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What Japan is fighting for
What Japan is fighting for
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It was clearly at a loss. The path it had followed up to that point seemed suddenly lost in darkness. It was useless to turn back. It was impossible to scan its way ahead. There was hardly any promise for the future. There was something wrong with each moment that people counted as they breathed the stifling air. The clouds that hung low over the horizon of the nation shut out the very light which is helpful in hours of uncertainty and difficulty.
The mountain, often symbolic of repose and patience, more often suggests a barrier, a mark of opposition, a symbol of trial and hardship. But to the imagination of the Japanese nation which has come through a period of trial, a period at least of two decades, in which it was brought under the increasing weight of foreign pressure and opposition and suspicion, mountains can only mean a symbol of trial and difficulty. This imagery is particularly clear when mountains are painted or seen in somber shadows, barren, steep, threatening. A painter depicting Japan prior to the Manchurian incident of 1931, or through the years or the China conflict, might have shown her in the form of a figure groping its way through the shadow of towering mountains. Clouds over mountains are symbolic of a new day at its beginning. Clouds capping high peaks catch the first grey light of dawn. The first sign of day is thrown on the clouds. As the light turns from grey to roseate hue the somber clouds must sail away to clear the way for the full light of the sun. As the clouds roll out of vision, the mountains merge from shadow into light. Robed in the brilliance of daylight, the mountains that appeared full of ominous portents through the night take on a new character and significance. The mountains become symbols of strength. Those peaks which inspired fears bespeak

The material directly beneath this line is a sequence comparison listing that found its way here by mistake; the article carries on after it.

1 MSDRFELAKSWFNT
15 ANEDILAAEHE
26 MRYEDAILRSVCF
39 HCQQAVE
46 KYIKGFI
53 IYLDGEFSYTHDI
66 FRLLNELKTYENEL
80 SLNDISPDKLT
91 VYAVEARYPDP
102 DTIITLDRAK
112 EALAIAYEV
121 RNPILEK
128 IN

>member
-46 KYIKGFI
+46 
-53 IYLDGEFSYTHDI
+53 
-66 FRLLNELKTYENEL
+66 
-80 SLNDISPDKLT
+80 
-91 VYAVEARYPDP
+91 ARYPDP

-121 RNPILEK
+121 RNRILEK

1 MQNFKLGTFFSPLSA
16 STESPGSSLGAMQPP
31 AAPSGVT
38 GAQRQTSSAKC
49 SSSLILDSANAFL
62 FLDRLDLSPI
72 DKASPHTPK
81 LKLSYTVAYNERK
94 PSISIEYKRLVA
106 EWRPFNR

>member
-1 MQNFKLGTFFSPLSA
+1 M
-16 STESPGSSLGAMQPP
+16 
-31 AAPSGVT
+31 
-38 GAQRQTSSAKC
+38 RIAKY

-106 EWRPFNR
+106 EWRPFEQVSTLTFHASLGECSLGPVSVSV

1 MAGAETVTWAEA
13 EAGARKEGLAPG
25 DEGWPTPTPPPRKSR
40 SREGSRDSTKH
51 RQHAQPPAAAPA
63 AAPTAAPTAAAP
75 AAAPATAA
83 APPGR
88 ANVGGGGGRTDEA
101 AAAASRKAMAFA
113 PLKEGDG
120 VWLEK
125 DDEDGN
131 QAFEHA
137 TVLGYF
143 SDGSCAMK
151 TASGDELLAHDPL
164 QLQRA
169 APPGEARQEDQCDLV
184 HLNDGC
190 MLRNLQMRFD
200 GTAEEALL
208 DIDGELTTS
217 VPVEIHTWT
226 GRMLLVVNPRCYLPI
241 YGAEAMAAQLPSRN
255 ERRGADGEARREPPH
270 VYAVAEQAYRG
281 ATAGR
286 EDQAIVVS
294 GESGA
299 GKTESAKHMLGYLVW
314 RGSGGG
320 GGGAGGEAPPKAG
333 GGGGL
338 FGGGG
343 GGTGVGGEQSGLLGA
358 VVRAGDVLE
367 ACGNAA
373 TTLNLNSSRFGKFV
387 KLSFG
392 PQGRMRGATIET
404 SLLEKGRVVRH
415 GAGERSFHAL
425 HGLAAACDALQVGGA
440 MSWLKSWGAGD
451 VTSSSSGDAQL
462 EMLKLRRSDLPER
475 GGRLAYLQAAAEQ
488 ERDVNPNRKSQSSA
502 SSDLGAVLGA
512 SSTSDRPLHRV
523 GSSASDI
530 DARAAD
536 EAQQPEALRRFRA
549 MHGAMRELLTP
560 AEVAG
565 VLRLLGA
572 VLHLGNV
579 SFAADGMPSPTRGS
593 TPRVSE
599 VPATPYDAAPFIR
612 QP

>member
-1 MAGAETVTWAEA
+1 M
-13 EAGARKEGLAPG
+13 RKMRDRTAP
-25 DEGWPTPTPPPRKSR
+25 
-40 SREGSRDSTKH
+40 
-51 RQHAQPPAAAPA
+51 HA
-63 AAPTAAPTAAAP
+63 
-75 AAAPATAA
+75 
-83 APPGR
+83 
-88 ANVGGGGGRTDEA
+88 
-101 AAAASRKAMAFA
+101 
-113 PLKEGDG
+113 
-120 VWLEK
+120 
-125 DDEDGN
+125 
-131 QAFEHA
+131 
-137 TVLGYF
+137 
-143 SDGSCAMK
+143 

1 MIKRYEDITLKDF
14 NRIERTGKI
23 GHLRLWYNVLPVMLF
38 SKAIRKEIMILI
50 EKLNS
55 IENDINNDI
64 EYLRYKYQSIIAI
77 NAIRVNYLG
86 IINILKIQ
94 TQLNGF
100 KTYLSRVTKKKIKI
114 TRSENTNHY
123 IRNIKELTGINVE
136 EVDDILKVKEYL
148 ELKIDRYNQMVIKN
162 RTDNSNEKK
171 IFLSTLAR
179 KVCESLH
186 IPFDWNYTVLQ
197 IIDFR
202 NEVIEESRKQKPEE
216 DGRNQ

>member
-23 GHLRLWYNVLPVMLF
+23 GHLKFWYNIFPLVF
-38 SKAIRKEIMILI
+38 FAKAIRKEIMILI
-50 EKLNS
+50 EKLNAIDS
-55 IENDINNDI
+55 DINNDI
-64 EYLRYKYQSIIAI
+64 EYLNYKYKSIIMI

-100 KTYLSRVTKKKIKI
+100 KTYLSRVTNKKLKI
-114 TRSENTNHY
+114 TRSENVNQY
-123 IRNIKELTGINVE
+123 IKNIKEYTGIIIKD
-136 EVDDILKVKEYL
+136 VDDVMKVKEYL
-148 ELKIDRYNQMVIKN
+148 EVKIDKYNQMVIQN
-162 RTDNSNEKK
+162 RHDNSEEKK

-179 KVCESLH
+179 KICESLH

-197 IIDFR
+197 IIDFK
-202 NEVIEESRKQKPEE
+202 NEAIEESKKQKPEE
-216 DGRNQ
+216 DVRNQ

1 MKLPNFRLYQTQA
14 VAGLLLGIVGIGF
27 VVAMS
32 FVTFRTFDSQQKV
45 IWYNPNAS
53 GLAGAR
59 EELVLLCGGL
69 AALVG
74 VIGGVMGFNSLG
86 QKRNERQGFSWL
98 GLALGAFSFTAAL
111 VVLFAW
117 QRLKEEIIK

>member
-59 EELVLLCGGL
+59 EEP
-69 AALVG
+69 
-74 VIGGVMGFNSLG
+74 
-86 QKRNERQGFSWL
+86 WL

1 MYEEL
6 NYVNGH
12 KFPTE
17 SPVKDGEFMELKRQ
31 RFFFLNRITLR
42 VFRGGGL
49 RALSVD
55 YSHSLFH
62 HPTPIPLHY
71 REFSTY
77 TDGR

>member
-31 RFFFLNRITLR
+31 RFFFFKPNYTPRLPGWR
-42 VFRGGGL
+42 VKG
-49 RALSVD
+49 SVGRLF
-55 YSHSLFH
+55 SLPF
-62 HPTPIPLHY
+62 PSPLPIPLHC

hope and courage with the progress of day.
The whole conception of clouds over mountains. from our point of view, is happily illustrative of the year that has just dawned. It is the first day of the year in which Japan is fully prepared to assume leadership in the construction of a new order over East Asia. It will of course be the first and one of the many years in which the Japanese nation will be called on to carry the great responsibility it has assumed. For no construction of true worth can be achieved without heavy costs in labor and time. The new year holds in stock Herculean labors such as this nation has never experienced in its career. But this year is one of hope and courage. There is always hope in construction; and there can be no construction without courage. And the message of hope that this nation can give on this first day of the new year must bring light into many lives of East Asia which, because surrounded by shadowy mountains, have remained for the most part a land of shadows. The light that is caught on the clouds over mountains this day, heralds the sun that must flood Asia in all its glory:
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